Budget 2019

A reprieve from soaring agri prices

Rajalakshmi Nirmal | Updated on January 20, 2018 Published on February 29, 2016


The change

There were many announcements in the budget that were favourable for the commodity market. The Finance Minister also announced a common e-platform for farmers for 585 wholesale markets. For commodity market participants, the icing on the cake came in the form of the proposal to announce new commodity derivatives by SEBI. The common man will get a reprieve on soaring prices of pulses with the allocation of ₹500 crore for pulses production under National Food Security Mission. The Finance Minister has also indicated that ₹900 crore will be set aside towards a price stabilisation fund to check unwarranted price increases.


The Indian commodity market is currently in shambles. The National Spot Exchange fiasco, the slow developments after the SEBI-FMC merger and the continued distress of farmers due to poor supply chain infrastructure and lack of supportive measures to get the right price for the produce have all added to the problems. The National Agriculture Market (NAM)- a nation-wide online platform for farmers to sell their produce is a move in right direction. Currently, farmers sell all their produce to commission agents authorised by the APMC (Agriculture Produce Market Committee) in their area. A national level market while on one hand will help farmers get a better bargain for their crops by reaching buyers across the country, it will also check inflation by sealing leakages from the system through hoarding. Currently, as markets within each State are fragmented, much of the money in farm commodity trade goes to only the middlemen. The success of Karnataka in establishing a state wide market place is a case in point. The state government of Karnataka with NCDEX Spot Exchange developed a state wide e-platform for its APMCs through Rashtriya E-market and Services in 2014. Today, the platform connects 100 plus APMCs (of the total 157) and benefits farmers of the State by getting them better price and improved transparency in transactions. Setting up of NAM was approved by the Cabinet Committee on Economic Affairs in July last year. With a budget of ₹200 crore, the scheme was to be implemented over the next two years, covering 250, 200 and 135 mandis in the first, second and third year respectively.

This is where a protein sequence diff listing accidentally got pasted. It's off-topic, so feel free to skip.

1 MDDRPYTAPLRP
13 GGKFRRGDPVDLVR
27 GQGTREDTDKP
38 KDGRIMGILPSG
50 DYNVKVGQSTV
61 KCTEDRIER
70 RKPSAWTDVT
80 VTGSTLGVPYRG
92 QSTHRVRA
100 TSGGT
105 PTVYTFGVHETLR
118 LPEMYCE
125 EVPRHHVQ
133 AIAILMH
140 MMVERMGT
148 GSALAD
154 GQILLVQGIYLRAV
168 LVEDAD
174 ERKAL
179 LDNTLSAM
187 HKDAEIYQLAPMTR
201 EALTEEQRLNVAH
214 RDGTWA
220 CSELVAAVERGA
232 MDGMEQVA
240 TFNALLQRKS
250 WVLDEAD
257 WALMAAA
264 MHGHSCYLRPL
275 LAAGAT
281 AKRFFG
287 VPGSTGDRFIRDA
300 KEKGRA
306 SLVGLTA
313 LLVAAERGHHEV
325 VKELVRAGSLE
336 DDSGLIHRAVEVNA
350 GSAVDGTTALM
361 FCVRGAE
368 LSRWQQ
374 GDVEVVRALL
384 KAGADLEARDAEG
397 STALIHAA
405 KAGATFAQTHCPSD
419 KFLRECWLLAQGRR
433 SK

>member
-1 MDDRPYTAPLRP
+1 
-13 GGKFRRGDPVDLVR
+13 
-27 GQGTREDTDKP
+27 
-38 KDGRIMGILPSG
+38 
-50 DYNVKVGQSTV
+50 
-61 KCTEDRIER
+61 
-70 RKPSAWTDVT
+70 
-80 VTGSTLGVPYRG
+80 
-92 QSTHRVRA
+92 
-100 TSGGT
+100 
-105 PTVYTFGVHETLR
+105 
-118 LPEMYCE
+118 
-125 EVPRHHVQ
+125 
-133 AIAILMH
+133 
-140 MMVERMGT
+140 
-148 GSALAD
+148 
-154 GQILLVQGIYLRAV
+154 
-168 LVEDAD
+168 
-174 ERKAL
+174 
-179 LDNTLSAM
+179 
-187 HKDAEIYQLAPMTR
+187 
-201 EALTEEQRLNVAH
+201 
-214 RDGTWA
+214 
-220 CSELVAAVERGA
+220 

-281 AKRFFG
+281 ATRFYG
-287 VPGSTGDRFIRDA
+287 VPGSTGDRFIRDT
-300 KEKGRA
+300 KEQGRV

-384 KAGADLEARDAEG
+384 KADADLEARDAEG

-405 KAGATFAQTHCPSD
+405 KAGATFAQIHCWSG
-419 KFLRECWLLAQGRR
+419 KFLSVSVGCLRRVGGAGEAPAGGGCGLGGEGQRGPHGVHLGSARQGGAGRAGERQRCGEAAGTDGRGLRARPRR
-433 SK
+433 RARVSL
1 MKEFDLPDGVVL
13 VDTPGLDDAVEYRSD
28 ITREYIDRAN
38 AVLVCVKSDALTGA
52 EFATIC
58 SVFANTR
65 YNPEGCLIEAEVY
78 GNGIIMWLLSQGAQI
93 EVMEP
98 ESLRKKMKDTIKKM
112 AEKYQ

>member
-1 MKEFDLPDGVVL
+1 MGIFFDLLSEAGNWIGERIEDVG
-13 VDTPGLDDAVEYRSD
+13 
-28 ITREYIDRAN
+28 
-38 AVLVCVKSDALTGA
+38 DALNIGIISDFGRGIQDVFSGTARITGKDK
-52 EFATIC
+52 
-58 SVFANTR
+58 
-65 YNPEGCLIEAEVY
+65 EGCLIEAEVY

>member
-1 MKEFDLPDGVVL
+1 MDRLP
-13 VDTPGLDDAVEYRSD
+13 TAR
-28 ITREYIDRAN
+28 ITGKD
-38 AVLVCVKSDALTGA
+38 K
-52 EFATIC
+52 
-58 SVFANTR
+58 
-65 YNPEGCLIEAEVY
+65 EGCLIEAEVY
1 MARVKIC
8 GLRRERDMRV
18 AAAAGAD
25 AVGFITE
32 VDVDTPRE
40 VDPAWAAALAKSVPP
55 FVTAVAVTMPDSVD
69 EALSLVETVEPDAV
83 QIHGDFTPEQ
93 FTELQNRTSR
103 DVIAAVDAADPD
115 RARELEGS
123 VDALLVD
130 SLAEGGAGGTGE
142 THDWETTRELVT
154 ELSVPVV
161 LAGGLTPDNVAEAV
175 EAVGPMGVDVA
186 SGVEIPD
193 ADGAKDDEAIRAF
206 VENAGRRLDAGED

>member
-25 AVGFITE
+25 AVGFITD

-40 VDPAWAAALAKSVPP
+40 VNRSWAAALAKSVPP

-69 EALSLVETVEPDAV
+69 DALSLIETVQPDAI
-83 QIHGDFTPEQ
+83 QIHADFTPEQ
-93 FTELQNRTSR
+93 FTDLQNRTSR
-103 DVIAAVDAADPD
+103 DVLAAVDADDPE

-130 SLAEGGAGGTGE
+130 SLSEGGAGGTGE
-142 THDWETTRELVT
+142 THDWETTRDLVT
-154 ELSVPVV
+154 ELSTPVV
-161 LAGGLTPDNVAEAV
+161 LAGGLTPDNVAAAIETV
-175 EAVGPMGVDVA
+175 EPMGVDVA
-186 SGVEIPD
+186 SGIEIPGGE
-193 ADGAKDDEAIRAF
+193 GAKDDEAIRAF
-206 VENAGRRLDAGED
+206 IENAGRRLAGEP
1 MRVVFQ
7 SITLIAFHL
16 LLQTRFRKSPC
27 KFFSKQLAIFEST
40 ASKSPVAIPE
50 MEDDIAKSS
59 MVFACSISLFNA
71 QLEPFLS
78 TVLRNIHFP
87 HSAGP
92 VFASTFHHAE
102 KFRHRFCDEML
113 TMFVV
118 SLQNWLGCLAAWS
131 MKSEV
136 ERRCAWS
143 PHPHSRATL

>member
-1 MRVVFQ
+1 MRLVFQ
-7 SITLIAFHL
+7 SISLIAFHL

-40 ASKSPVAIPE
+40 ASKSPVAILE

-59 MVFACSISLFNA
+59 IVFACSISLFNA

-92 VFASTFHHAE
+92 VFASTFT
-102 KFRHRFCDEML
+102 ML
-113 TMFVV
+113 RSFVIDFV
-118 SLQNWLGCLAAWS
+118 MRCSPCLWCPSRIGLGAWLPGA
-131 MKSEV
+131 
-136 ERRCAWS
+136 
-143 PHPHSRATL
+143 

The clean-up in the commodity market is finally happening. With SEBI being asked to introduce new instruments soon, the market will see liquidity improve. As products such as options where costs are low are introduced, more participants may come to the commodities markets. If liquidity improves, all commodity hedgers can return to the Indian commodity exchanges for hedging price risks. The NAM, in addition to getting farmers a good bargain, will also reduce their cost of selling the produce thus indirectly offering relief to the common man. Currently, APMCs levy multiple fees. For instance, in wheat, the levies as a percentage of MSP go as high as 14.5 per cent (in Punjab; source: economic survey 2014-15) and this increases the end-price of commodities. The other positive in a national level agri market is that it can help give direction to prices for the futures market and control wild price swings. Today without an underlying market, futures prices are driven merely by speculation in most commodities. Once a national level agri market is established, price discovery will happen transparently.

Published on February 29, 2016
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